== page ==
In a polarized American League where most teams are either excellent or abysmal, the 2019 Oakland A’s could be the rare group that fits somewhere in the middle.
Coming off 97 wins and its first playoff berth since 2014, Oakland has the firepower to claim a wild-card spot for the second straight year and challenge the Astros for the division, but a barren rotation and dependency on relievers to pitch at an elite level remain causes for concern. Vegas projects about 84 wins for the A’s, while advanced statistics model PECOTA projects 79 wins.
Making the playoffs should be the goal for a team led by budding star Matt Chapman and a well-rounded lineup. Even so, it’s important to remember the A’s still have several high-upside prospects developing in the minor leagues who should complement the current core in the near future. The ceiling for this roster likely won’t come until 2020 or 2021, making anything positive that happens in 2019 an added bonus.
Best-case scenario: Boosted by midseason emergences of rookie starting pitcher Jesus Luzardo and catcher Sean Murphy, the A’s continue to get better as the year progresses, coming together down the stretch to earn a wild card spot. Last year’s lineup stalwarts Matt Chapman, Matt Olson, Khris Davis and Stephen Piscotty continue to mash, while up-and-comers Ramon Laureano and Dustin Fowler solidify themselves as above-average big-league players. Even without ace Sean Manaea, the A’s rotation proves solid, getting productive seasons from Marco Estrada and Mike Fiers to go along with a Rookie of the Year campaign from Luzardo. Like it was in 2018, the bullpen locks down late leads on a nightly basis. This time, though, Oakland wins its wild card game matchup against the second-place team in the American League East, advancing to its first ALDS since 2013.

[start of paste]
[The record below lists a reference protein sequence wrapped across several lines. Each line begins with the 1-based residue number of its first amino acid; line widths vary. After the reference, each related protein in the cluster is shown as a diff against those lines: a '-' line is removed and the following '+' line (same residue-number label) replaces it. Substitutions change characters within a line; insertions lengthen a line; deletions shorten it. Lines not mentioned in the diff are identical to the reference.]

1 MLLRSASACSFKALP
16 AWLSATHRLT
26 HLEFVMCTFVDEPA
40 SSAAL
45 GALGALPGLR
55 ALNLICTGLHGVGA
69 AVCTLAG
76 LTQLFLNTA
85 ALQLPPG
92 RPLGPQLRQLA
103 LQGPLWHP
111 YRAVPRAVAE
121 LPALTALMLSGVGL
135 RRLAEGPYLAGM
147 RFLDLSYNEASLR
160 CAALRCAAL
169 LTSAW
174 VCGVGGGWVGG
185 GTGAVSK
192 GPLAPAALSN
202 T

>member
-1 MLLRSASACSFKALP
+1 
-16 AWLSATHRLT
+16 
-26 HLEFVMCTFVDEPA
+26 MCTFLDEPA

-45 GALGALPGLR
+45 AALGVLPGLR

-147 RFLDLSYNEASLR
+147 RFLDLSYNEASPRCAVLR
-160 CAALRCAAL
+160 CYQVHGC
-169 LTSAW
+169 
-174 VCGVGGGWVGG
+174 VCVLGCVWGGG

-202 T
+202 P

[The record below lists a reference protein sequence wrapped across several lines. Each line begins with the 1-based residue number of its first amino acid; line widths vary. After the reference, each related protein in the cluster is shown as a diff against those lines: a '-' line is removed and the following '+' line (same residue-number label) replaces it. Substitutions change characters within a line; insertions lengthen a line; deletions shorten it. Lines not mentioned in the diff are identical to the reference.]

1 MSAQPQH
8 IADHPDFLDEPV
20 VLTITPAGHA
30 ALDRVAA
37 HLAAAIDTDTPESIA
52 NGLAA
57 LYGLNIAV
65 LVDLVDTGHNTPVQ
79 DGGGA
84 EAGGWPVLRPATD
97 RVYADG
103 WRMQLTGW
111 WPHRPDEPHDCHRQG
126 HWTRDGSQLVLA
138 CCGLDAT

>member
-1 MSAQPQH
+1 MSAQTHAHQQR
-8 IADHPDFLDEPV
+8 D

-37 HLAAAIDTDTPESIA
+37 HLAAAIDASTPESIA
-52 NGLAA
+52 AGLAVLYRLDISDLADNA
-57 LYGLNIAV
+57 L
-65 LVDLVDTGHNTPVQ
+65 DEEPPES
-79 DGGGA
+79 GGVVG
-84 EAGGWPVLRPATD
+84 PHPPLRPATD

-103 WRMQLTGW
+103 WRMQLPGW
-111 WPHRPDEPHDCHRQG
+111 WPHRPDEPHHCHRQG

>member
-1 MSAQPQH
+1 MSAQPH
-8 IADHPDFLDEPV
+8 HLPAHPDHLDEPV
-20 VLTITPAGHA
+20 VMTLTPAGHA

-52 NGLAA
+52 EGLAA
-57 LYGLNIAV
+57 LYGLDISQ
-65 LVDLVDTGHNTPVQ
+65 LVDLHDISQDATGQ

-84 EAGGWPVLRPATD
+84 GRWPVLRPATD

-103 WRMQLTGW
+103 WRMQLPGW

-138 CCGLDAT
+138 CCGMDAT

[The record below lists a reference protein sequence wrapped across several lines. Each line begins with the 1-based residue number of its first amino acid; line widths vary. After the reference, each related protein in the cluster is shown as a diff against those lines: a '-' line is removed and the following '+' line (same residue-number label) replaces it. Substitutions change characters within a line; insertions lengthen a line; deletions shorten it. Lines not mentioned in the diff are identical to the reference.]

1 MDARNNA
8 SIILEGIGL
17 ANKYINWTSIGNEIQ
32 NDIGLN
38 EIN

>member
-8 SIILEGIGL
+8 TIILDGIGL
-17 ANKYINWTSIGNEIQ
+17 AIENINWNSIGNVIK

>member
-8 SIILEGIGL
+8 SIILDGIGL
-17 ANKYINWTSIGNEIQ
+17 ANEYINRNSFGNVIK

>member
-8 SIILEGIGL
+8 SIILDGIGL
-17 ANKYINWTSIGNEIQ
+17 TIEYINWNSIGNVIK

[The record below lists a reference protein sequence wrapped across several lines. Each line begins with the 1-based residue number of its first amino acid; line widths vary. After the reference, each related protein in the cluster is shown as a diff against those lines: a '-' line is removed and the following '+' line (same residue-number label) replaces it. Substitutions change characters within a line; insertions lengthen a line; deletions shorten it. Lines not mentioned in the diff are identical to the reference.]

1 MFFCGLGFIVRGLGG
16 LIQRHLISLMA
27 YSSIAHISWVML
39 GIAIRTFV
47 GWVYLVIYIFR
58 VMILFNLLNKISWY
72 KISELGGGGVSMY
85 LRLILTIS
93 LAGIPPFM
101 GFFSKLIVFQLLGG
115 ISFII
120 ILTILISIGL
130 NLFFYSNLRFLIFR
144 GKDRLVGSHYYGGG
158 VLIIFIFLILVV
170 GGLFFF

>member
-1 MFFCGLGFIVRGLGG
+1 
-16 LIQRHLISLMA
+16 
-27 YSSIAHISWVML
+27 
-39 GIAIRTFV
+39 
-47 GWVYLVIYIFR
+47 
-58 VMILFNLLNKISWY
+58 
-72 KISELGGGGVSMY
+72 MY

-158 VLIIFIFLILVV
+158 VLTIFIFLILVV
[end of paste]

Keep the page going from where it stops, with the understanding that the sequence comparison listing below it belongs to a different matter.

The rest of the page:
Worst-case scenario: Everything we thought we could count on about these A’s ends up misguided. Chapman continues to struggle with the injuries that led to offseason surgeries on his right thumb and left shoulder, and the rest of the lineup underperforms its high expectations. In particular, the catcher spot becomes a black hole, with the organization unable to replace Jonathan Lucroy behind the plate. Relievers Blake Treinen and Lou Trivino, who had been so reliable in 2018, regress and lose confidence, exposing a below-average starting rotation and cementing a middling third-place finish in the division.
X-factor: Jesus Luzardo. After dominating minor-league hitters in 2018, Luzardo appears primed to reach the majors soon. In order to make the playoffs, the A’s and their spotty rotation likely need the 21-year-old hurler to make an impact similar to Sonny Gray in 2012 and 2013. No pressure, kid.
Offseason additions: Jurickson Profar, Chris Herrmann, Joakim Soria, Jerry Blevins, Marco Estrada, Nick Hundley
Offseason losses: Emilio Pagan, Jeurys Familia, Edwin Jackson, Trevor Cahill, Kendall Graveman, Jed Lowrie, Jonathan LucroyMLB